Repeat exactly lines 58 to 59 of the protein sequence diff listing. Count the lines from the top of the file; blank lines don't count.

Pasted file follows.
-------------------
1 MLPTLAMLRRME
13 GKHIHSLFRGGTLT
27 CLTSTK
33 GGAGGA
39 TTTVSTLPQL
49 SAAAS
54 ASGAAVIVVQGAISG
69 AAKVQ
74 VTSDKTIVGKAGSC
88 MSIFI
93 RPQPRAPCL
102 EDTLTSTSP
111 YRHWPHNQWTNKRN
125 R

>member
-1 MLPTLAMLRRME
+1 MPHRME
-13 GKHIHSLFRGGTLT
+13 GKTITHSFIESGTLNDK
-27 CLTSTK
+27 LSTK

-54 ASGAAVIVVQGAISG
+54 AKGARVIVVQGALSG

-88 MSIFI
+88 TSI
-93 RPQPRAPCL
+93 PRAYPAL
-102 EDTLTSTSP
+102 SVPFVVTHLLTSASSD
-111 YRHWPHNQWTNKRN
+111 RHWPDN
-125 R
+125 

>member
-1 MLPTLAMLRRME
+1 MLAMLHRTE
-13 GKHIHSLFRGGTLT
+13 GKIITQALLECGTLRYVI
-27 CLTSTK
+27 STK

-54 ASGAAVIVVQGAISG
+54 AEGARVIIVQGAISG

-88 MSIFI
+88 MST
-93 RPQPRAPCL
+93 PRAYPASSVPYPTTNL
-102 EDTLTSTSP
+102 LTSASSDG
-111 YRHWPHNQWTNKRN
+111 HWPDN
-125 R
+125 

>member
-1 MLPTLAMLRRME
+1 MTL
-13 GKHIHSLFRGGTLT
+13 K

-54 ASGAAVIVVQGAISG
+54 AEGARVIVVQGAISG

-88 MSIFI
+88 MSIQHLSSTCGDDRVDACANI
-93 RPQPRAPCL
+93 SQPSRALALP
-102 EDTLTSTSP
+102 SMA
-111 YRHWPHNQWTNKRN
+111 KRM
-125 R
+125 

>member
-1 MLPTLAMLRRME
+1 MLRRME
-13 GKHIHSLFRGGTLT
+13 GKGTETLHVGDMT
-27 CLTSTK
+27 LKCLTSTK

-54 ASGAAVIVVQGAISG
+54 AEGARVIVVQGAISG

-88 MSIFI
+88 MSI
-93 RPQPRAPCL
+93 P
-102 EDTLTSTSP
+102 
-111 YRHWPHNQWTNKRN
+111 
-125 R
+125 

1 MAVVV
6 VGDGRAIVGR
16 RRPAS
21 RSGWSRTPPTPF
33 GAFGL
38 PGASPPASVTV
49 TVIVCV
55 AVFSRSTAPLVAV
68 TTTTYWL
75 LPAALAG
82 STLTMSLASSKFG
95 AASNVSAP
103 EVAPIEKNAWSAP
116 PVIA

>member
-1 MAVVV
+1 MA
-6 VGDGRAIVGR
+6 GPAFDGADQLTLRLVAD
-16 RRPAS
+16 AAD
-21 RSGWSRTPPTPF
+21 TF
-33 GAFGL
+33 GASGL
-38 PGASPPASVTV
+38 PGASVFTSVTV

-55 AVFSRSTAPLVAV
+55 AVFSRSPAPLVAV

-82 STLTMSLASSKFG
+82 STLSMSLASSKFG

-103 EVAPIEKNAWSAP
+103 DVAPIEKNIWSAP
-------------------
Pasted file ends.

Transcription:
-54 ASGAAVIVVQGAISG
+54 AEGARVIVVQGAISG